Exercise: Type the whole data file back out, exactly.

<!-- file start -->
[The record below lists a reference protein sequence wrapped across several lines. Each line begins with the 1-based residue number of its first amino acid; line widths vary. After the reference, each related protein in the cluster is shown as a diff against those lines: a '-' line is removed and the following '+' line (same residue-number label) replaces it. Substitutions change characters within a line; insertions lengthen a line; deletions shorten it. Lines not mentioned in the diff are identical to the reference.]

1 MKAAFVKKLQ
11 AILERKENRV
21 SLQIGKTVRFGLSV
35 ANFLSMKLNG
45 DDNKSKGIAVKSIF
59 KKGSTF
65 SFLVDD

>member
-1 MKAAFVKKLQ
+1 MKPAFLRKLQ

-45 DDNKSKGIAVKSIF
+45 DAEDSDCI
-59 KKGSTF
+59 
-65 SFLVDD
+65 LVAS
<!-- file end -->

[The record below lists a reference protein sequence wrapped across several lines. Each line begins with the 1-based residue number of its first amino acid; line widths vary. After the reference, each related protein in the cluster is shown as a diff against those lines: a '-' line is removed and the following '+' line (same residue-number label) replaces it. Substitutions change characters within a line; insertions lengthen a line; deletions shorten it. Lines not mentioned in the diff are identical to the reference.]

1 MKAAFVKKLQ
11 AILERKENRV
21 SLQIGKTVRFGLSV
35 ANFLSMKLNG
45 DDNKSKGIAVKSIF
59 KKGSTF
65 SFLVDD

>member
-1 MKAAFVKKLQ
+1 MKPAFLRKLQ

-45 DDNKSKGIAVKSIF
+45 DAEDSDCI
-59 KKGSTF
+59 
-65 SFLVDD
+65 LVAS